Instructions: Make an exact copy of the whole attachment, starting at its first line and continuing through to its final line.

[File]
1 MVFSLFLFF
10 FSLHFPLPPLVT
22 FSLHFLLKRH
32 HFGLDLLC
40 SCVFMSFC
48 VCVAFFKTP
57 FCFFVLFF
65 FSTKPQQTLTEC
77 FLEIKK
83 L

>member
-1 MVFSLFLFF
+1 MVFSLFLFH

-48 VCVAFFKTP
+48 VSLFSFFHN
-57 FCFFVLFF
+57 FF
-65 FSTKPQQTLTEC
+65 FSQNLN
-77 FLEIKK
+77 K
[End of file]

1 MVFSLFLFF
10 FSLHFPLPPLVT
22 FSLHFLLKRH
32 HFGLDLLC
40 SCVFMSFC
48 VCVAFFKTP
57 FCFFVLFF
65 FSTKPQQTLTEC
77 FLEIKK
83 L

>member
-1 MVFSLFLFF
+1 MVFSLFLFH

-48 VCVAFFKTP
+48 VSLFSFFHN
-57 FCFFVLFF
+57 FF
-65 FSTKPQQTLTEC
+65 FSQNLN
-77 FLEIKK
+77 K